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Old 08-02-2011, 12:55 PM
 
Location: earth?
7,288 posts, read 10,366,635 times
Reputation: 8956

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I am posting this in retirement because I want to know how other people who have raised families or lived a long time feel about dysfunctional family members at this point in your journey.

I worked very hard all of my life (started at age 11 "cutting cots") and have just retired. When I was working full time, I went to school and got a B.S., M.A., and am working on a Ph.D. (my second one - the first one I did the coursework but didn't finish the dissertation).

I raised a family (lots of it as a single parent) and then helped raise one of my children's kids . . .

I did many, many things to help my family members - buying stuff for them, sending money, etc. I could be a lot better off if I did not invest so much money in various people but I honestly wanted to help them. None of them would return the favor . . . I still don't regret it because I felt it was the moral and ethical thing for me to do at the time.

Now a couple of family members have been creating high drama for the extended family unit - they have cut themselves off, aren't talking to people, etc. They tend to be very dramatic. They take their Facebook pages down whenever some drama is occurring in their lives.

I realize I can only do so much and I have extended myself as much as I can. I want to concentrate on me now - I do not want family drama to further negatively affect my health (in retrospect, when I was raising a couple of teens in my forties, I got an autoimmune disease which I have subsequently learned is caused by stress).

I am sure without the family dramas I would look ten year's younger than I do right now.

I have cried myself to sleep many nights and am still upset about some things that have been said and done in my family.

Does anyone relate to the challenges of family and how have you chosen to handle it?

Have you thought about this in relationship to retirement or enjoying your old age?

I do not want to continue to allow other people to dictate the quality of my life. It is hard when people you love "act out" or have problems . . . I would love to hear some discussion of this subject . . .
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Old 08-02-2011, 03:07 PM
 
Location: Los Angeles area
14,022 posts, read 16,943,481 times
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Well, I'mCurious, I think you will find you have plenty of company. It's a rare large family that doesn't have a certain amount of mental illness and/or dysfunctionality. I have lots of cousins on both sides and they range from very well adjusted and successful to certifiably mentally ill. The challenge is to disengage from what we can't fix - to give up the notion that we can make things better in certain cases. The problem with that is that it's nearly impossible with one's own children. I wish I had some magic bullet to share, but I do not. Good luck.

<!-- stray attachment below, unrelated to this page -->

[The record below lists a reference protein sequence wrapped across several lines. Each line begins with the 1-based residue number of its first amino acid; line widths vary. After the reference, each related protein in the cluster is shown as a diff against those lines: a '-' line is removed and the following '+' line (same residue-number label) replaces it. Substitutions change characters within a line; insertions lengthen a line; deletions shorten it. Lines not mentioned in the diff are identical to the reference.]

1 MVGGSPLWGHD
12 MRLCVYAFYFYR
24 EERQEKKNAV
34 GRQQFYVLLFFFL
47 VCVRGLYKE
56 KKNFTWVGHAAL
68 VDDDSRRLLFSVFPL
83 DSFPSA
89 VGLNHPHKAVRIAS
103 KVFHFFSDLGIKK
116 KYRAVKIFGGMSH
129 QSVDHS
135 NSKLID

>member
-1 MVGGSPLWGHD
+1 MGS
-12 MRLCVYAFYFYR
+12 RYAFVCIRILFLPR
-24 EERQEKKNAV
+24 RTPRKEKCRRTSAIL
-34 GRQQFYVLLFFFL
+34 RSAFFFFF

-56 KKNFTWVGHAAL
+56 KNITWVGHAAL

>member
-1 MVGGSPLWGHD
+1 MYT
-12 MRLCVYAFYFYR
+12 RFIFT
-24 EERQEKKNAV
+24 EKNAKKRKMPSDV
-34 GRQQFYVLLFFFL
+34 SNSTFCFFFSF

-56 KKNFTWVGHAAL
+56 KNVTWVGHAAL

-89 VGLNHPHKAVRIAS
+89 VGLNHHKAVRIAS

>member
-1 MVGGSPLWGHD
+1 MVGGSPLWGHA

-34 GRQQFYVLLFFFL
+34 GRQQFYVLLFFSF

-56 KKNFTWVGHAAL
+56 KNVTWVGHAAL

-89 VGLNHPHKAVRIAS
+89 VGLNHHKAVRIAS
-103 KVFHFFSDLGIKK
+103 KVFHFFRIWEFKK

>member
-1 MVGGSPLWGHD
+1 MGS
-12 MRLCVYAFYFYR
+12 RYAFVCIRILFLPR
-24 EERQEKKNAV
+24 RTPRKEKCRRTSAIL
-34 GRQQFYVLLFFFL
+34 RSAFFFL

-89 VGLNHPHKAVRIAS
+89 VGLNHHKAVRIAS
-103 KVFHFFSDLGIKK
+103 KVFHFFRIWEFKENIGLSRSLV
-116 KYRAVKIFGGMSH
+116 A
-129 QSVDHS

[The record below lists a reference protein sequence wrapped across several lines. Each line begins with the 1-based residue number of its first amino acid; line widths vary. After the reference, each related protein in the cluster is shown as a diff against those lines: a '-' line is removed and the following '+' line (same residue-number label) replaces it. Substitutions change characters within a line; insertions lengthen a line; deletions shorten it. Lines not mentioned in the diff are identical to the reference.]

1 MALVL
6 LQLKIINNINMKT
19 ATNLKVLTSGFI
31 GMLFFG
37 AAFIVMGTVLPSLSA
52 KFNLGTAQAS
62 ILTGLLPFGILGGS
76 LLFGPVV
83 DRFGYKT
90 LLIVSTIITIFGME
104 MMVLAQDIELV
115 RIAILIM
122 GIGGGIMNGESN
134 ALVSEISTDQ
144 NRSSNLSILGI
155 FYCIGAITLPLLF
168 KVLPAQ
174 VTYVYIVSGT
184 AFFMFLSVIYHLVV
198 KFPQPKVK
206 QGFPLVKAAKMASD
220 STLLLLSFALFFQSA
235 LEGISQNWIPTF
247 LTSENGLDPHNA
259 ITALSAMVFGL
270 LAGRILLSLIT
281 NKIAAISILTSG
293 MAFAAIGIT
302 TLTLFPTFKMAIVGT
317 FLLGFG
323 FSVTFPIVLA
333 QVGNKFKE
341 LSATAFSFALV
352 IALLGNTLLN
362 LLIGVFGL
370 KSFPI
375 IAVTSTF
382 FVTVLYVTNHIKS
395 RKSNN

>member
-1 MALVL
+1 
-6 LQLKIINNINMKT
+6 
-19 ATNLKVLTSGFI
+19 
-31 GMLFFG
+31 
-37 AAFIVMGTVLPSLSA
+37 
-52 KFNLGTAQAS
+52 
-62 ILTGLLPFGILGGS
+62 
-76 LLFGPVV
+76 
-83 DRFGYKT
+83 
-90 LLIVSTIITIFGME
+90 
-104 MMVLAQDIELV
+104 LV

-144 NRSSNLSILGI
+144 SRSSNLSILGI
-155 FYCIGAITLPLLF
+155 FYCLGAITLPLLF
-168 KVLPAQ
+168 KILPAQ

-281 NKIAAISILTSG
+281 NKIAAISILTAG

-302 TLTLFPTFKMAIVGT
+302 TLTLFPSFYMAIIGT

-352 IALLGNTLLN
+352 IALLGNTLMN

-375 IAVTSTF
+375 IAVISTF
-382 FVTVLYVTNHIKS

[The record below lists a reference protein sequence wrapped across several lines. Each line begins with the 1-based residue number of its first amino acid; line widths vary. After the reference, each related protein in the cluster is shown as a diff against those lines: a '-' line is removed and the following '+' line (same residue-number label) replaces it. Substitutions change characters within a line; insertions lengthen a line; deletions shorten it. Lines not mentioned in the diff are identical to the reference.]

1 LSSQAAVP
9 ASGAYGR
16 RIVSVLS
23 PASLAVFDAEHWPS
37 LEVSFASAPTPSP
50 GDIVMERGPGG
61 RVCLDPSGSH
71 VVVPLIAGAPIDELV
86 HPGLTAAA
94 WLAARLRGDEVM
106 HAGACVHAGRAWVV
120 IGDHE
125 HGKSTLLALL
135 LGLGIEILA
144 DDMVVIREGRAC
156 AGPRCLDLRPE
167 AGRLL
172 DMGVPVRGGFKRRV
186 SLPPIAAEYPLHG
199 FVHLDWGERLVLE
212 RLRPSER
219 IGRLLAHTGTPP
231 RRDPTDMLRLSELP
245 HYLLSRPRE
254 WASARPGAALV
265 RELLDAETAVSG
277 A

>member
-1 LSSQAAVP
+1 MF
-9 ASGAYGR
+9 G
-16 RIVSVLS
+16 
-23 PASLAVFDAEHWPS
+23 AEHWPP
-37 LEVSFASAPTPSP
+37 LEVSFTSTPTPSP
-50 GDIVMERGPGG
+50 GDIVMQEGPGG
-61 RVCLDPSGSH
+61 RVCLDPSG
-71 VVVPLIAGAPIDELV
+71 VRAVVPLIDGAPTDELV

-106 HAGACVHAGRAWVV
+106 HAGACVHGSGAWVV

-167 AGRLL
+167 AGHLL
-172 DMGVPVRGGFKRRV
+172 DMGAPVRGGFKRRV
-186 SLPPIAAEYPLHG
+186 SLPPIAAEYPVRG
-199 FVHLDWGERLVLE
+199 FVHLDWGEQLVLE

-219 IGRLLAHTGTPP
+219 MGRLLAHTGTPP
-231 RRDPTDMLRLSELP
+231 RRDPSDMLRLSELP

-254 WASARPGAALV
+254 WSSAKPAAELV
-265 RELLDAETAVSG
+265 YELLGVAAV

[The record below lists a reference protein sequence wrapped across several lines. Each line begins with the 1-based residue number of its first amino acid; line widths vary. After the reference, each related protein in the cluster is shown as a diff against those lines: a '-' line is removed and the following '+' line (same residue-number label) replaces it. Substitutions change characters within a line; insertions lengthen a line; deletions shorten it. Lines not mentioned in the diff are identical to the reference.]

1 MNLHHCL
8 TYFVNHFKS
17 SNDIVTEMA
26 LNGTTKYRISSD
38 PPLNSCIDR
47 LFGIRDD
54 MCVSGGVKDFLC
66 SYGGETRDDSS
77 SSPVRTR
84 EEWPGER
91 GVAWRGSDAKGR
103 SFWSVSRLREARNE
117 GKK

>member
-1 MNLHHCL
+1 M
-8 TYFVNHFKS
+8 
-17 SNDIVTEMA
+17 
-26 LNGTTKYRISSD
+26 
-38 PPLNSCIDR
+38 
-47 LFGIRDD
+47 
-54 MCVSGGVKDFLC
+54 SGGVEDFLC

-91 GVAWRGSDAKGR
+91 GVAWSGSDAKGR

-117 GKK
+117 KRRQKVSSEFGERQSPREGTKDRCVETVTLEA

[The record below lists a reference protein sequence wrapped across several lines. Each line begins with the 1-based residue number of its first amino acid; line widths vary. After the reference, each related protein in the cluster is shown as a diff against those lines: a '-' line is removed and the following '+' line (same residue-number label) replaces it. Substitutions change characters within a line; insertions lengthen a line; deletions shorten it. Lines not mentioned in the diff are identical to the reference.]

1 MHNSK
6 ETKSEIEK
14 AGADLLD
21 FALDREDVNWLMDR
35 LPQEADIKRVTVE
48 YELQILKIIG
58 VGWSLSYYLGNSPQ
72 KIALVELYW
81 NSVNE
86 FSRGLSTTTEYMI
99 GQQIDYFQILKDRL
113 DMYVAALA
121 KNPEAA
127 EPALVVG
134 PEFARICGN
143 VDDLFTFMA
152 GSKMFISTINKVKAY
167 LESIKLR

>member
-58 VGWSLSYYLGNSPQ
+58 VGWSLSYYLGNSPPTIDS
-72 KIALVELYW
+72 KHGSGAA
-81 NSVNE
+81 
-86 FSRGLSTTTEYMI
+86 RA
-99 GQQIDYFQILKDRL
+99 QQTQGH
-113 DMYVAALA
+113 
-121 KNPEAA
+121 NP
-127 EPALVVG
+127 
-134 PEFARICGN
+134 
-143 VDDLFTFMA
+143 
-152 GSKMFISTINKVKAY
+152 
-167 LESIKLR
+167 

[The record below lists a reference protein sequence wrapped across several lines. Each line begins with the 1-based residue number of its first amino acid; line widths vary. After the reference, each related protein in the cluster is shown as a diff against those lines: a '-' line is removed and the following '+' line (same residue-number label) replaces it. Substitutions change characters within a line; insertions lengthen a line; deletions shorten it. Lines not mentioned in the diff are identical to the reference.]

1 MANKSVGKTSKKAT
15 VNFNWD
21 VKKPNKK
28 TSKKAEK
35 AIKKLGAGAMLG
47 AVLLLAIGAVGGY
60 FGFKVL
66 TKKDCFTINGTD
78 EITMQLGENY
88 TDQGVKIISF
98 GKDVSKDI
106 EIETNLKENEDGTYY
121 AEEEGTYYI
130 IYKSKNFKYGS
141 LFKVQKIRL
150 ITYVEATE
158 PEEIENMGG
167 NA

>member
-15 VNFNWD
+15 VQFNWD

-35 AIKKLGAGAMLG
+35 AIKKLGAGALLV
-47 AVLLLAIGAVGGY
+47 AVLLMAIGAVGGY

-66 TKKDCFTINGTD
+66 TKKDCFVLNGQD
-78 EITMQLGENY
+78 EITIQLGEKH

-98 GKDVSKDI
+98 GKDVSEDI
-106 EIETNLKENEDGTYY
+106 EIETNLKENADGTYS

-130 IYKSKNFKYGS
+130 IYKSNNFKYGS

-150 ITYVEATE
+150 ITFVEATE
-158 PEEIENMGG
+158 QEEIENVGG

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Old 08-02-2011, 03:17 PM
 
Location: Las Vegas
13,432 posts, read 24,204,419 times
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I just let it be known that I am now retired and poor. I can no longer help. Then they started leaving me alone! And it's great!
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Old 08-02-2011, 04:24 PM
 
Location: Los Angeles area
14,022 posts, read 16,943,481 times
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Quote:
Originally Posted by yellowsnow View Post
I just let it be known that I am now retired and poor. I can no longer help. Then they started leaving me alone! And it's great!
Yellowstone, your excellent response set me to thinking again. Maybe the magic bullet is the setting of limits. We can inform people that the "Bank of Relatives" is now closed. Parents can close the "Bank of Mom and Dad". As trite and over-used as this is, remember how either Dear Abby or Ann Landers used to say that no one can take advantage of you without your own permission? Grow a backbone! Set some limits!
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Old 08-02-2011, 04:33 PM
 
5,706 posts, read 12,818,347 times
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I learned a long time ago when I was with someone or speaking to a person and when it was over I felt very thankful and couldn't wait to get away, that relationship was toxic. Since that time, I have broken ties with several friends and two family members. I just don't need that type of drama, problems and interference. I moved on and have enjoyed life since I focused on those that are true friends and good family members.
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Old 08-02-2011, 05:20 PM
 
Location: Florida
2,291 posts, read 4,749,944 times